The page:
We left France grudgingly to return to Madrid, the town where our flight would be departing to bring us back to the United States. Loaded to capacity with wine, gifts for those who remained comfortably domestic at home, and a bucketful of memories, we flew almost nine hours into Atlanta. My mother flew immediately back home while I opted to stay with family in a city with plenty of things to get into.
My biggest takeaway from my travels abroad crept up on me slowly, but benefitted me immensely. It showed in the way that I tackled my days with my mother, and the way that I traveled during my leisure time with my mother. As an only child, I am used to doing things alone and independently. I am accustomed to taking off to do a task solo, amusing myself, or having an individual adventure just because I was bored and knew that nobody else could or would accompany me. Going abroad, people warn you against straying from others, doing things alone, or doing things too out of the box. Initially, I let the fear that others had about travel and exploration sully my mindset about the trip, and this hindered me. From waiting on my selfish, bad-attitude roommate to get my own metro pass (which is a convoluted, infuriating story that I do not need to re-hash), to waiting on others in my program to go on the metro to explore the city and do other things, I limited my own fun and relationship with the city in order to be “safe.” I thought subduing my own personality in order to “go with the flow” of the group just to do something was better than sitting idly in my host family’s house waiting and too afraid to go and do anything on my own. What I learned after a miserable week of putting up with my horrendous roommate as an adventure partner was to go do things for myself. To go explore the national park, to hop on the metro and find a new restaurant for tapas, to visit a museum for myself, or gallivant through some gardens. I found myself learning new neighborhoods and meeting new people, honing in on my Spanish language skills, and just enjoying my time. I went places with others because I wanted to rather than feeling like I should in order to be able to experience something. I took pictures of and with people that I enjoyed and created exciting memories for myself.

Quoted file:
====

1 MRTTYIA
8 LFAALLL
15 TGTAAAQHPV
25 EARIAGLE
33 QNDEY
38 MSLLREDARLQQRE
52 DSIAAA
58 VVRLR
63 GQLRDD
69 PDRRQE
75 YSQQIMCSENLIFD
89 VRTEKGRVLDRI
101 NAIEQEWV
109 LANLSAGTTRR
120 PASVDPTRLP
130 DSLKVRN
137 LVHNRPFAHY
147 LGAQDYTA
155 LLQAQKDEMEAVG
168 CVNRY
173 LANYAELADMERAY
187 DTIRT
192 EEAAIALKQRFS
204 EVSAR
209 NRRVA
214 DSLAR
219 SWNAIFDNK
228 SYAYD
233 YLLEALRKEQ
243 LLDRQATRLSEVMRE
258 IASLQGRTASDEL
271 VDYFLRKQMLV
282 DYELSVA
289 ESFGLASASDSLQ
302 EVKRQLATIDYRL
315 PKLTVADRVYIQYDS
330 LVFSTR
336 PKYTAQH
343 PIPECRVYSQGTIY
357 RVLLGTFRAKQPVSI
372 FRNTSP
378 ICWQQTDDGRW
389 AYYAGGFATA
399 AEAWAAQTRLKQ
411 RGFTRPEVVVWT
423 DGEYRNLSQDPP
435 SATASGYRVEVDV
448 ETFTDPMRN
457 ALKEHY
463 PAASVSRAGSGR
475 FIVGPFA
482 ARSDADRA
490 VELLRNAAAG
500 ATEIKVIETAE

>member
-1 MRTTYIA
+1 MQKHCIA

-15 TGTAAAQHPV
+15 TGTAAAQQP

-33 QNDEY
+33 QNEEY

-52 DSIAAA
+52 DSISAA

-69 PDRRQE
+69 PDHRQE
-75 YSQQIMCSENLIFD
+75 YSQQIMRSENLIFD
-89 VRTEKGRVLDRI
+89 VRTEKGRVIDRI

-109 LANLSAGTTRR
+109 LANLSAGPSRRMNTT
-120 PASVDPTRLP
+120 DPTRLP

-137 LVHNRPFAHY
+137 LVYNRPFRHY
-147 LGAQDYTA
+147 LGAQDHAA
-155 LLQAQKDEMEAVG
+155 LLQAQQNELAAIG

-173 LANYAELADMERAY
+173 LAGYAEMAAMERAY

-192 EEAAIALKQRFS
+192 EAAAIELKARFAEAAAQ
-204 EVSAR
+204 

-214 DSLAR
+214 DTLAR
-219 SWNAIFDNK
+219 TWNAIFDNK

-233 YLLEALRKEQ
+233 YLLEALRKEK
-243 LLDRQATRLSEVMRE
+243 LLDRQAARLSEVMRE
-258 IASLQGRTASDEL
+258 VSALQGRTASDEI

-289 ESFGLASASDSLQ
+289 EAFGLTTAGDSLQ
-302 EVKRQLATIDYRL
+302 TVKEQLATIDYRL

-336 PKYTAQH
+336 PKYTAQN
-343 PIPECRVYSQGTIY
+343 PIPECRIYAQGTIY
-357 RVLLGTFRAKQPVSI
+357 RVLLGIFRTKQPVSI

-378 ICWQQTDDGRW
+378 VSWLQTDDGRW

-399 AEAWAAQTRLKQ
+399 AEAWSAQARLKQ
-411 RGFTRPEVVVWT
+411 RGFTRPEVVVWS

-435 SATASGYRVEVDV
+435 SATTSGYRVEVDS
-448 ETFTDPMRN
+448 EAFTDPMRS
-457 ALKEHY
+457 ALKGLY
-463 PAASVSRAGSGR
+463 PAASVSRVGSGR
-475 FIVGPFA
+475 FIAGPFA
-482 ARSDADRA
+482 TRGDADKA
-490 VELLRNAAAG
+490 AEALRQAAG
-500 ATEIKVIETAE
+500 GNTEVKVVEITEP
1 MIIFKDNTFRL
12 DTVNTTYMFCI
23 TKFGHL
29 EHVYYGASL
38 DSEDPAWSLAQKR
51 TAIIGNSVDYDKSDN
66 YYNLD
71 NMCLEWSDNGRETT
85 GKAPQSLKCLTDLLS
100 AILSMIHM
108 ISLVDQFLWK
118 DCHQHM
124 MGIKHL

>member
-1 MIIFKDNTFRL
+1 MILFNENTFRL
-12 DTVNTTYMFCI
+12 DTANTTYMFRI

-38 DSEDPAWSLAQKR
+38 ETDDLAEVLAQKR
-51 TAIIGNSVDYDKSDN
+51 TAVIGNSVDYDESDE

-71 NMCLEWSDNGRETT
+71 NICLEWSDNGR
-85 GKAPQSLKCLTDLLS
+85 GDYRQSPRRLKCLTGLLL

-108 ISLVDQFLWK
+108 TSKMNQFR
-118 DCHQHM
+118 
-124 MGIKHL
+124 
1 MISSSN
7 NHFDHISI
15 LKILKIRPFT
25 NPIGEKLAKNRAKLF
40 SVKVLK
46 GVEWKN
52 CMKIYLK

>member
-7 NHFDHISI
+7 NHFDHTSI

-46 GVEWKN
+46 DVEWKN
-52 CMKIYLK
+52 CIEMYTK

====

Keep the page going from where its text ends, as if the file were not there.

I have always had a bold, unapologetic personality, but nervousness about things that I cannot control has frequently kept me from doing things or taking risk in the past. Admittedly, others’ fears, and warnings and insecurities would mesh with my own reservations and hold me back. I had to shake this during my time abroad, use keen discernment to make new friends, and maximize my own time and shed my own reservations to enjoy myself. Heightening my observation skills, improving my passive listening skills in my second language, and making smart, quick decisions while alone kept me safe and satiated. By transitioning nervous energy into awareness and observance, I optimized my time abroad without being beholden to the negative presence of others and indulged in activities and sights and experiences that I really enjoyed.
The rest of my summer I dedicated to lazing about, catching up on reading that I was interested in, sending out important emails to ready myself for the fall semester and enjoying obligation-free time at home. After a swine-filled diet in Spain and a horrifying hour and a half on Netflix, I decided to go vegetarian over the summer, and stuck with it.
I spent plenty of quality time with my grandparents, one of my favorite things to do at home, while my mother jettisoned about the United States, consulting and working and rarely settling in the same place for too long. After plenty of lolling about, I was excited to get back to Auburn, move into my new apartment, and see so many of my friends who I had not gotten to see over the summer and who I had sparingly spoken to because of the drastic time differences abroad.